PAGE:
"2awa120minit oktomoro9 h un monie homani moto"
That's "2 hours, 120 minutes. OK, tomorrow 9 in the morning. How many motos?"
So as I rebirthed myself into a disoriented existence the next morning my Mauritanian apprehension was still beating away healthily, though tempered by the fact that I’d have a couple of buddies to accompany me at least as far as Nouadhibou (just across the border). Being in contact with fellow travellers made it feel less like I was the first man preparing for his small step on the moon, and more like a good old adventure.
I still had hanging over me the decision of whether or not to attempt riding the iron ore railway track, but I’d made a deal with myself not to think about it anymore until I got to Nouadhibou.
Through an African overlanders Facebook group I’d been in contact with Maximillian from Munich, who had put up a post asking if anyone was game to attempt the desert crossing with him around the time I’d be there. Although he was in a well prepared Defender he was concerned about a solo excursion. There’s very little information about this track online, and what little advice there was varied from “you’ll be fine” to “don’t even think about it”.
We’d pencilled in teaming up for that part of the trip. Sadly, due to my delays in Spain I’d missed that boat and Maxi had forged ahead and done the crossing with a co-driver.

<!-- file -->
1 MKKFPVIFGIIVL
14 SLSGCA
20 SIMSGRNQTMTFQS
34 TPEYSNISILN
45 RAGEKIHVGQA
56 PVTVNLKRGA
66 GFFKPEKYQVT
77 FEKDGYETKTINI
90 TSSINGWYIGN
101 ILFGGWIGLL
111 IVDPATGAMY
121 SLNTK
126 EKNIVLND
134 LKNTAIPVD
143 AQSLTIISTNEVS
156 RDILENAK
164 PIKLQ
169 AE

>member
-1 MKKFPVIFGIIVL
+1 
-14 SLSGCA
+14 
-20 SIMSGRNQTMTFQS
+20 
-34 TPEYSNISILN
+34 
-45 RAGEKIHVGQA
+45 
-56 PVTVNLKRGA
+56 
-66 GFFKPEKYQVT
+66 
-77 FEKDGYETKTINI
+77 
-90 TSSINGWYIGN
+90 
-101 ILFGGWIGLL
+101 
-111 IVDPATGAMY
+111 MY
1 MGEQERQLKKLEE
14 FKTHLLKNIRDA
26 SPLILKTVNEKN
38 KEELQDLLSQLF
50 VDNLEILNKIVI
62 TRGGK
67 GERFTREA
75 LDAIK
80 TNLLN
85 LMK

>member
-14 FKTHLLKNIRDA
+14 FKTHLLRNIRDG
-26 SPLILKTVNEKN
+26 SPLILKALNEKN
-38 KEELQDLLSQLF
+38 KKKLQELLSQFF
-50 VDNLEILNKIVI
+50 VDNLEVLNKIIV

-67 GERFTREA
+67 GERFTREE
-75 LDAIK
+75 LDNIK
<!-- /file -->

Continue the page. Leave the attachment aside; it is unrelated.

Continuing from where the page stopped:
The two BMWs and I needed to head out early to allow time for what was meant to be a tricky border crossing, and before we left I hurried off a few Facebook messages to Maxi to see if he could offer me any advice about conditions.
It was a short run out the Moroccan side of the formalities on the remaining stub of Western Saharan infrastructure. As we got closer to the action we came up on the tail end of a kilometres-long queue of trucks that we found out had been held up for days due to a strike. Cheikh met us at the pearly gates and guided us to an appropriate parking spot, after which he shepherded us this way and that to the various offices we needed to go to to get our paperwork sorted out.
Although it's a relatively busy border post, and a bottleneck for a lot of commercial road traffic connecting North and West Africa things are conducted at an unhurried pace and we had time to make friends with a few locals, including Senegalese Mohammed and his mates who spoke surprisingly good English and were travelling for "business".
Once we'd cleared the Moroccan authorities we had to cross "no mans land", which is a strip of territory between the two countries technically under control of the Polisario Front, the rebel liberation movement fighting against Moroccan occupation of Western Sahara.
There's literally no road joining the two countries, so you simply travel off road, following in the well-worn tracks of all the vehicles that have meandered their way ahead of you—and with good reason as there are apparently still active land mines about (often hyped to the point of people claiming they've driven through an "active minefield" despite hundreds of people crossing each way and staying in one piece daily).
Carla is not keen on dirt at all but she braved the conditions and made her way across the two or three kilometres of admittedly pretty bumpy stuff while I doubled Cheikh or he walked ahead of us to give directions.
The Mauritanian side was one step up on the culture-shock scale and had the general appearance of an abandoned mining town with rusting vehicles and machinery scattered amongst shabby buildings all fighting the inevitable ageing process being hurried along by the heat and creeping sand.